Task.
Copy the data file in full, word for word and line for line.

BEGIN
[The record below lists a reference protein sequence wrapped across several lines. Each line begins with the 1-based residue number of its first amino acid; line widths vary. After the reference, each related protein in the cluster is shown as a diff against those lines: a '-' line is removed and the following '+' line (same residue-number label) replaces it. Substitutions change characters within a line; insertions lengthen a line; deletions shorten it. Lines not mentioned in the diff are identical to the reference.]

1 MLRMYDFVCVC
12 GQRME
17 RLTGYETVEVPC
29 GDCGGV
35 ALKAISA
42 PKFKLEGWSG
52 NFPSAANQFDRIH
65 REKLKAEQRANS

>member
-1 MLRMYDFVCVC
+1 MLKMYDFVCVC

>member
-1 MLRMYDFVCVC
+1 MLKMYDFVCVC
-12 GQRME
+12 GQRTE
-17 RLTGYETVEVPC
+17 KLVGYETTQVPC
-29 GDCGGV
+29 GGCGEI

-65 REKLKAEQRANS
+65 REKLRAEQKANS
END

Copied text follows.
[The record below lists a reference protein sequence wrapped across several lines. Each line begins with the 1-based residue number of its first amino acid; line widths vary. After the reference, each related protein in the cluster is shown as a diff against those lines: a '-' line is removed and the following '+' line (same residue-number label) replaces it. Substitutions change characters within a line; insertions lengthen a line; deletions shorten it. Lines not mentioned in the diff are identical to the reference.]

1 MLRMYDFVCVC
12 GQRME
17 RLTGYETVEVPC
29 GDCGGV
35 ALKAISA
42 PKFKLEGWSG
52 NFPSAANQFDRIH
65 REKLKAEQRANS

>member
-1 MLRMYDFVCVC
+1 MLKMYDFVCVC

>member
-1 MLRMYDFVCVC
+1 MLKMYDFVCVC
-12 GQRME
+12 GQRTE
-17 RLTGYETVEVPC
+17 KLVGYETTQVPC
-29 GDCGGV
+29 GGCGEI

-65 REKLKAEQRANS
+65 REKLRAEQKANS